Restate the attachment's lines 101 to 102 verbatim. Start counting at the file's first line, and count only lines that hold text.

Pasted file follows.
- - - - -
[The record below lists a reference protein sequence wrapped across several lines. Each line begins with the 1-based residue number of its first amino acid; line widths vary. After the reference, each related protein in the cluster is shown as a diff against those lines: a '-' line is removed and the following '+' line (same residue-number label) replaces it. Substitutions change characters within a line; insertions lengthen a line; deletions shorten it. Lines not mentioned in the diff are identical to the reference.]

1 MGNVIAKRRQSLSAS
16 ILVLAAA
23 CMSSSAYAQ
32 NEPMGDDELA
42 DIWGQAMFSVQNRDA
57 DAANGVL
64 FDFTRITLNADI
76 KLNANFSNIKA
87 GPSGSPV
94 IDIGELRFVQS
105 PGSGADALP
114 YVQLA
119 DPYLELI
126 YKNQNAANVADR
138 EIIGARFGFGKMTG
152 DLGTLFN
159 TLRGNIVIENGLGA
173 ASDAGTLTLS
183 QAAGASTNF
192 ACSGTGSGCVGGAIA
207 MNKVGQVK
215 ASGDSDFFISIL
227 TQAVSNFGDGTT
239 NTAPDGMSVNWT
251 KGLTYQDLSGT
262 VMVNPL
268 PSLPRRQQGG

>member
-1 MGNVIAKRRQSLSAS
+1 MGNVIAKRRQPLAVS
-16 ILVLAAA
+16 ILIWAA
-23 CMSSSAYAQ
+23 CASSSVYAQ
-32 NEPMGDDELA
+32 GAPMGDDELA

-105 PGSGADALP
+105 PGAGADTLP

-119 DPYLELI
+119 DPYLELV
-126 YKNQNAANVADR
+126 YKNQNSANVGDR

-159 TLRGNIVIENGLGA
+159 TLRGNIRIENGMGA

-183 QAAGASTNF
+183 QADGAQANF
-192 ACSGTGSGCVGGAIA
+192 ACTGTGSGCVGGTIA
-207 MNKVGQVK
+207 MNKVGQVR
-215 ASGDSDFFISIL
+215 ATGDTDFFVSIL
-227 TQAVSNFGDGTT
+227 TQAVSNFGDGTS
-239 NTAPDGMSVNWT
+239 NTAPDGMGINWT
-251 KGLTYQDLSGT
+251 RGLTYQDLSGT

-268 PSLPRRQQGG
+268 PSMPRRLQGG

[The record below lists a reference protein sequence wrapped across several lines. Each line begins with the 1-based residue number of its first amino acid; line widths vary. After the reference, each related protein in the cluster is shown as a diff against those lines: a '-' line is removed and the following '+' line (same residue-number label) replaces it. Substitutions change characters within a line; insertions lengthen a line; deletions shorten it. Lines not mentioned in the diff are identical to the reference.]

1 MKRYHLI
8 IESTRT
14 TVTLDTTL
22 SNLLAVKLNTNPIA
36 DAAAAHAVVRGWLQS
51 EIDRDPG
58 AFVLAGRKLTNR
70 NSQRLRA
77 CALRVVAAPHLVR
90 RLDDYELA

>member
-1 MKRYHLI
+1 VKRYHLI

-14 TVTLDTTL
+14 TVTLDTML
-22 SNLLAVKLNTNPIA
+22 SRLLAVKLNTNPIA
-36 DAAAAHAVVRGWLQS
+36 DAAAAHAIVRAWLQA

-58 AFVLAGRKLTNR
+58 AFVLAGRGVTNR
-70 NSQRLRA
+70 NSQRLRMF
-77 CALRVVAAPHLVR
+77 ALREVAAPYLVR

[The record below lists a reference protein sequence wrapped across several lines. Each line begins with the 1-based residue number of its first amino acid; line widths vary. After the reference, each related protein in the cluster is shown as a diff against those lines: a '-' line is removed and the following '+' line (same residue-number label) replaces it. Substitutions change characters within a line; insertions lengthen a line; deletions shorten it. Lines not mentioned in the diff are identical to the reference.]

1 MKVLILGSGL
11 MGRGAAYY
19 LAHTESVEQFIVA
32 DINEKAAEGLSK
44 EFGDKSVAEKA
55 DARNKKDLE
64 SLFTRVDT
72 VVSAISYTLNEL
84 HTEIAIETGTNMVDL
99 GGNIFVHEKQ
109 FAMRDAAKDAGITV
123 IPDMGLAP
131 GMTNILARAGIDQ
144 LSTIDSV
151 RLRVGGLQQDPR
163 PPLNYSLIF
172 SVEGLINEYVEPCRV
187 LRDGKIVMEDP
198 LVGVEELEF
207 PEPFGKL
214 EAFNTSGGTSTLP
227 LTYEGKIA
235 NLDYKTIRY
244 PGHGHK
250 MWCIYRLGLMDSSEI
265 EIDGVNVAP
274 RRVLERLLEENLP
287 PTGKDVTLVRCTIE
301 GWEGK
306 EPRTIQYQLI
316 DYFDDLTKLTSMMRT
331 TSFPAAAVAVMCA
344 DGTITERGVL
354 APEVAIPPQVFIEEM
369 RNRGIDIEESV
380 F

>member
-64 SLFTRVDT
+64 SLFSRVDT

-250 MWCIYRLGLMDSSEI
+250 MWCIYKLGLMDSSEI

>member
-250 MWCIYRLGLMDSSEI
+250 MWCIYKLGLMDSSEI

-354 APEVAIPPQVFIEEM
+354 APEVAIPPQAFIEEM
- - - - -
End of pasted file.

131 GMTNILARAGIDQ
144 LSTIDSV